Cancellation of Keystone Pipeline – A win for climate change or misplaced symbolism?
On Friday President Obama announced that he had rejected the request from TransCanada to build the Keystone XL oil pipeline which ultimately would have transported 800,000 barrels a day of heavy oil from the Canadian oil sands
to the US Gulf Coast refineries. This ended a seven-year review that had become a contentious political issue and symbol of the debate over his climate policies.
Response was quick, emotionally charged, and predictable. Environmentalists praised the decision and celebrated. Republicans and the oil industry, who argued that the project would create jobs and stimulate economic growth, denounced the decision. Many Democrats from oil-producing states and those states that would benefit from the construction activity, such as North Dakota, also opposed the decision.
As we have done with regard to the Clean Power Plan, OWOE prefers to focus on the technology behind the issues. Most telling is the fact that numerous State Department reviews concluded that construction of the pipeline would have little impact on whether tar sands oil would be burned, because it is already being extracted and moving to market via rail and existing pipelines. The bottom line is that a resource such as tar sand oil, which comes from the second largest oil reserve in the world, will be exploited if the price of oil is high enough. If so, and if the Keystone Pipeline isn't available, TransCanada will get the oil to market in another fashion. The only impact of acceptance or rejection of the Keystone Pipeline is a marginal difference in transportation cost. Thus, the pipeline decision is essentially irrelevant to any climate change impact of the Canadian tar sands, and rejection was a symbolic gesture.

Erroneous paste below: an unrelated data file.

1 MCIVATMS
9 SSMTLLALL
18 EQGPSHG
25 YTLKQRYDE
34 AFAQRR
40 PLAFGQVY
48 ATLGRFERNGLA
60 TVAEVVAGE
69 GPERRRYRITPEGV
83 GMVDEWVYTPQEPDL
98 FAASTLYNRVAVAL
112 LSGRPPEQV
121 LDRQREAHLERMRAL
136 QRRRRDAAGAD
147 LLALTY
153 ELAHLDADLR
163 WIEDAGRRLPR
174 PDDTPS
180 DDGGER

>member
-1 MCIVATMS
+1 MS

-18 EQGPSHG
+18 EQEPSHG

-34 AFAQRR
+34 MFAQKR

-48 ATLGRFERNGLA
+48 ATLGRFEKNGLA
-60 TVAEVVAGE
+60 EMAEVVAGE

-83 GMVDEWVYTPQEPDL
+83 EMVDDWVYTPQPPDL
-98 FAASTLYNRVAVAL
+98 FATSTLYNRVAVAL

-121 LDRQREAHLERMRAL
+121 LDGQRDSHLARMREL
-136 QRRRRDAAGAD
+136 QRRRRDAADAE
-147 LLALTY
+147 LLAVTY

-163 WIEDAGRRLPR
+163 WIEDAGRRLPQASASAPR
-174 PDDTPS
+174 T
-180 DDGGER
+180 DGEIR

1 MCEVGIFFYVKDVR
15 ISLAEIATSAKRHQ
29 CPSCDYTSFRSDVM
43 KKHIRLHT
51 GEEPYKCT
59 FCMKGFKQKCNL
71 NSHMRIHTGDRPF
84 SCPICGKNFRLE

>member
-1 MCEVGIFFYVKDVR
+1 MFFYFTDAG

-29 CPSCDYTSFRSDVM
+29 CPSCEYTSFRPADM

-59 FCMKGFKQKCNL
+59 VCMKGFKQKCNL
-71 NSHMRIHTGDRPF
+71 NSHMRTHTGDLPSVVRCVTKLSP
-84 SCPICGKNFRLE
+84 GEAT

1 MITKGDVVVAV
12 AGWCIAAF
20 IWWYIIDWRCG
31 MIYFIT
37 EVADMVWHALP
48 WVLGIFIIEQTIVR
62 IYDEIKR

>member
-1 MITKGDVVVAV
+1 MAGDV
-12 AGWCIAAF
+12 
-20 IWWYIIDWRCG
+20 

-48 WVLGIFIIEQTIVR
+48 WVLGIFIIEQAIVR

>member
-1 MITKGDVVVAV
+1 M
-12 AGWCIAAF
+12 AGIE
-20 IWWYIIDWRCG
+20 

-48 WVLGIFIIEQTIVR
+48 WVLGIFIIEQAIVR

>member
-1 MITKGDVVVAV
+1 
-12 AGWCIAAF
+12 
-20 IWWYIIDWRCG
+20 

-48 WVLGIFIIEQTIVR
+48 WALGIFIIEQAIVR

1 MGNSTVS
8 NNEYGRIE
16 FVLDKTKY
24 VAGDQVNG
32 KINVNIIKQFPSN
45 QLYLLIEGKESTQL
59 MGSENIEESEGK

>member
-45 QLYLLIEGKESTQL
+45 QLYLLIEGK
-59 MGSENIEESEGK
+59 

One can argue whether such a symbolic gesture itself is valuable in the effort to combat climate change. However, OWOE would prefer that politicians, scientists, and industry come together and focus time and effort on a real topic that will actually have an impact. Imagine how much better off we would all be, for example, if seven years and countless hours and millions of dollars had been spent developing a carbon tax plan or a carbon cap and trade plan that would fairly value clean energy and letting the marketplace make decisions like the Keystone Pipeline.
See the NY Times
For more information on oil sands, see OWOE What are oil sands?